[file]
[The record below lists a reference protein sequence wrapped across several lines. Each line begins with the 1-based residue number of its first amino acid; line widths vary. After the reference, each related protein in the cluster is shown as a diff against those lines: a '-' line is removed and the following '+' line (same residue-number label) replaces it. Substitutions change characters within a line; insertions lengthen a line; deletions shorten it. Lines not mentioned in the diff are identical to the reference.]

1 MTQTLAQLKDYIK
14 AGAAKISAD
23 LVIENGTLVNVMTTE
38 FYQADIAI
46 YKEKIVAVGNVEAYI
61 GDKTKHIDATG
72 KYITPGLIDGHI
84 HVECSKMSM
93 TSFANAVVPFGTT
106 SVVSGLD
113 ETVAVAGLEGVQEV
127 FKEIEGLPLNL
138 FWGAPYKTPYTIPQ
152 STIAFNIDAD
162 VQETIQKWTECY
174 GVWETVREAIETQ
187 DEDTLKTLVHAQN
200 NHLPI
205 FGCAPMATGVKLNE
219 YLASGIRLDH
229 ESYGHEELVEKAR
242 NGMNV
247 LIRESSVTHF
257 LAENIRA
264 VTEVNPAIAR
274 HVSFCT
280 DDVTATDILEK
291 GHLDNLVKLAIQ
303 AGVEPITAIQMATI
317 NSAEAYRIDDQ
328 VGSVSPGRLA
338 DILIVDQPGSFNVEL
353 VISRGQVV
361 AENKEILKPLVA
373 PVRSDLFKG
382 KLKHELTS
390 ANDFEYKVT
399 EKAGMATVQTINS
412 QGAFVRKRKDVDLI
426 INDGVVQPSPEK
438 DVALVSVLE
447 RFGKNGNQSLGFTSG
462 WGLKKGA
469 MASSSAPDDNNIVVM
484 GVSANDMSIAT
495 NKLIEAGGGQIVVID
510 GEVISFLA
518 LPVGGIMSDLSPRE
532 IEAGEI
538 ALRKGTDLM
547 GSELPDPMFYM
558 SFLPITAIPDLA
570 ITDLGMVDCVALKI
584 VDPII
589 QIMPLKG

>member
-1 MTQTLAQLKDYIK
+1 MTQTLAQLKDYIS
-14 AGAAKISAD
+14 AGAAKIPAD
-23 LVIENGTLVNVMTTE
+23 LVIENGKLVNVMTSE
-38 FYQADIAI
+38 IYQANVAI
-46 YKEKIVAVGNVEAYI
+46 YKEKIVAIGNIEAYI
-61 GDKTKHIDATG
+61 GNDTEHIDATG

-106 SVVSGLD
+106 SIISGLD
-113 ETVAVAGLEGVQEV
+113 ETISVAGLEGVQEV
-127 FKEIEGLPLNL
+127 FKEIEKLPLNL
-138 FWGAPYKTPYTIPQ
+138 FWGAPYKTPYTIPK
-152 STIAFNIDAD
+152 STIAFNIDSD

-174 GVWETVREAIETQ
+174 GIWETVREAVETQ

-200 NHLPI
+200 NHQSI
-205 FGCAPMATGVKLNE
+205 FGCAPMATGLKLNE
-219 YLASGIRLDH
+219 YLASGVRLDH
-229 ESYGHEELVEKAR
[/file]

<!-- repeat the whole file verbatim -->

[The record below lists a reference protein sequence wrapped across several lines. Each line begins with the 1-based residue number of its first amino acid; line widths vary. After the reference, each related protein in the cluster is shown as a diff against those lines: a '-' line is removed and the following '+' line (same residue-number label) replaces it. Substitutions change characters within a line; insertions lengthen a line; deletions shorten it. Lines not mentioned in the diff are identical to the reference.]

1 MTQTLAQLKDYIK
14 AGAAKISAD
23 LVIENGTLVNVMTTE
38 FYQADIAI
46 YKEKIVAVGNVEAYI
61 GDKTKHIDATG
72 KYITPGLIDGHI
84 HVECSKMSM
93 TSFANAVVPFGTT
106 SVVSGLD
113 ETVAVAGLEGVQEV
127 FKEIEGLPLNL
138 FWGAPYKTPYTIPQ
152 STIAFNIDAD
162 VQETIQKWTECY
174 GVWETVREAIETQ
187 DEDTLKTLVHAQN
200 NHLPI
205 FGCAPMATGVKLNE
219 YLASGIRLDH
229 ESYGHEELVEKAR
242 NGMNV
247 LIRESSVTHF
257 LAENIRA
264 VTEVNPAIAR
274 HVSFCT
280 DDVTATDILEK
291 GHLDNLVKLAIQ
303 AGVEPITAIQMATI
317 NSAEAYRIDDQ
328 VGSVSPGRLA
338 DILIVDQPGSFNVEL
353 VISRGQVV
361 AENKEILKPLVA
373 PVRSDLFKG
382 KLKHELTS
390 ANDFEYKVT
399 EKAGMATVQTINS
412 QGAFVRKRKDVDLI
426 INDGVVQPSPEK
438 DVALVSVLE
447 RFGKNGNQSLGFTSG
462 WGLKKGA
469 MASSSAPDDNNIVVM
484 GVSANDMSIAT
495 NKLIEAGGGQIVVID
510 GEVISFLA
518 LPVGGIMSDLSPRE
532 IEAGEI
538 ALRKGTDLM
547 GSELPDPMFYM
558 SFLPITAIPDLA
570 ITDLGMVDCVALKI
584 VDPII
589 QIMPLKG

>member
-1 MTQTLAQLKDYIK
+1 MTQTLAQLKDYIS
-14 AGAAKISAD
+14 AGAAKIPAD
-23 LVIENGTLVNVMTTE
+23 LVIENGKLVNVMTSE
-38 FYQADIAI
+38 IYQANVAI
-46 YKEKIVAVGNVEAYI
+46 YKEKIVAIGNIEAYI
-61 GDKTKHIDATG
+61 GNDTEHIDATG

-106 SVVSGLD
+106 SIISGLD
-113 ETVAVAGLEGVQEV
+113 ETISVAGLEGVQEV
-127 FKEIEGLPLNL
+127 FKEIEKLPLNL
-138 FWGAPYKTPYTIPQ
+138 FWGAPYKTPYTIPK
-152 STIAFNIDAD
+152 STIAFNIDSD

-174 GVWETVREAIETQ
+174 GIWETVREAVETQ

-200 NHLPI
+200 NHQSI
-205 FGCAPMATGVKLNE
+205 FGCAPMATGLKLNE
-219 YLASGIRLDH
+219 YLASGVRLDH
-229 ESYGHEELVEKAR